Marketing to Seniors and Baby Boomers: Have you Seniorized your Marketing Strategy Lately?
by Caron_Beesley, Community Moderator
- Created: January 18, 2010, 10:14 pm
- Updated: November 9, 2011, 1:23 pm
For many years, marketing to seniors has been regarded as a waste of time; that this demographic was set in its ways and closed to new ideas. But a few years ago, marketing expert *Seth Godin published a blog post entitled-*Marketing to Seniors (open and closed)
In fact, Godin insists that seniors are just as open to new experiences, products, and lifestyle choices as the hot and favored marketing demographic' 18-34 year olds.
Why? Two words:'baby boomer'.
As Godin explains,'Baby boomers have been open their whole lives. And now they are seniors. So all the conventional wisdom goes out the window. Senior travel, senior fashion, senior experiences... it's all fair game, because there's a different demographic inhabiting that age group now'
This got me thinking. My parents are baby boomers. They grew up in the 60s, were entrepreneurs and self-employed for 45 years. Now retired, they are enjoying the fruits of their labors' dining out, going to the gym, travelling the world (seniors account for account for 80% of all luxury travel), upgrading their home, embracing technology (I bought my mother a new laptop for her 65th birthday), and so on.
In fact, seniors are the fastest growing user segment to embrace computer technology; they spend $7 billion online annually. And with an average income per capita that is 26 percent higher than the national average (according to *Senior Magazine Online),'seniorizin' your business marketing might just be a wise move.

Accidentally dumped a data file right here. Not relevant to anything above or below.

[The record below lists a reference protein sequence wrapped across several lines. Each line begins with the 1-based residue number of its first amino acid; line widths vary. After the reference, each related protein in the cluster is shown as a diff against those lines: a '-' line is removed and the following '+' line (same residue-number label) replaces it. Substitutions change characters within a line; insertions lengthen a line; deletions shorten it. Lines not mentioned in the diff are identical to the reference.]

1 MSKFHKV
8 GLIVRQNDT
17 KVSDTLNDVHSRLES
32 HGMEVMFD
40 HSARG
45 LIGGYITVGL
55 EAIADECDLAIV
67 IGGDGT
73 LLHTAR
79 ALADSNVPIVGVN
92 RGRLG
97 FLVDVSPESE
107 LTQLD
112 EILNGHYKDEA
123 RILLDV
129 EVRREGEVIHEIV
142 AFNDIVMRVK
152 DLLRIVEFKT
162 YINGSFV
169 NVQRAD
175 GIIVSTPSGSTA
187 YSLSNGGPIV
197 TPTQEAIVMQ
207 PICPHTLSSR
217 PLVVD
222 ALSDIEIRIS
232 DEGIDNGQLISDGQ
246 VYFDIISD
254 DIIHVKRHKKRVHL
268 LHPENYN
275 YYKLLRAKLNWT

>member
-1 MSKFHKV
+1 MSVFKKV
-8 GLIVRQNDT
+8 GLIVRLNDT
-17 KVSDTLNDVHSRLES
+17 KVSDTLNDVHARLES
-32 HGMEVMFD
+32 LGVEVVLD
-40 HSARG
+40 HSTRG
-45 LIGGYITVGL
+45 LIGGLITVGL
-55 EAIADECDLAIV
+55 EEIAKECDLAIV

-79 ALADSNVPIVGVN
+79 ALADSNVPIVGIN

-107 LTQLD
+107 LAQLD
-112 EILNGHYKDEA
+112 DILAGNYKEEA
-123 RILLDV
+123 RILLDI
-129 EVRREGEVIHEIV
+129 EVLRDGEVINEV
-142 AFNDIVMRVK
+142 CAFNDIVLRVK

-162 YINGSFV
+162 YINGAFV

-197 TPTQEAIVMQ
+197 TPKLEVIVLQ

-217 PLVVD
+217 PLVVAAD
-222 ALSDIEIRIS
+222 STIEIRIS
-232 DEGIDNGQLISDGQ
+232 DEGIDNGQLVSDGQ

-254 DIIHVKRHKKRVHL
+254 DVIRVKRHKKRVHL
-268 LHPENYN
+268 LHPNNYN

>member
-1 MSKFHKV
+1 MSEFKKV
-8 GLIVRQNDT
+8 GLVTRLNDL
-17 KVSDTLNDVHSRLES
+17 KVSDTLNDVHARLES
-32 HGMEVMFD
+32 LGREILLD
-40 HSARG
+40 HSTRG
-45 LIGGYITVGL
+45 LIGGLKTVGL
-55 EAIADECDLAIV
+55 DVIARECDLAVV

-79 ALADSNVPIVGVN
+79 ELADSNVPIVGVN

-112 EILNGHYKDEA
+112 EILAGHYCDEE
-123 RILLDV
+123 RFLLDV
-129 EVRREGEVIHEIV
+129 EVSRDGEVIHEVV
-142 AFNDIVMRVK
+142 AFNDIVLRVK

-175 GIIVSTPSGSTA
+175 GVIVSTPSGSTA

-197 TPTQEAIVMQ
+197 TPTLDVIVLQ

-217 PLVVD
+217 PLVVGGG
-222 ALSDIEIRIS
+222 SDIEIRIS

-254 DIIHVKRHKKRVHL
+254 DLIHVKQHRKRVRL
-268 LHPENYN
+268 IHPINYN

Tips for Marketing to Seniors and Baby Boomers
Seniors and baby boomers make up a whopping 23.4 percent of the population. As with any other demographic, there is no silver bullet for marketing to this group. But one thing's for sure, it's not just about senior discounts anymore. Here are some tips to consider.
1. Focus your Message on Feel Age not Real Age
The expression you're only as old as you feel actually has some scientific truth, and brings with it a lesson for marketers. Southern Methodist University (SMU) Marketing Professor Tom Barry has been researching the senior market with a particular focus on cognitive age, otherwise described as feel age.
Barry's findings indicate that those with a younger outlook than their actual age generally evidence better health, which, in turn, influences personal economics, life satisfaction, attitudes toward aging, and activities and level of participation in organizations.
So the message to marketers is to focus on feel age not real age. But how does this translate into your marketing habits?
Barry suggests Use models that are cognitively younger; they don't have to look younger, but have a persona that is psychologically younger. The content of advertising, sales, and marketing messages should be cognitively based. For example, we don't use medicine to avoid osteoporosis because we are afraid our bones will break, but because we want to go to the museum and play golf.'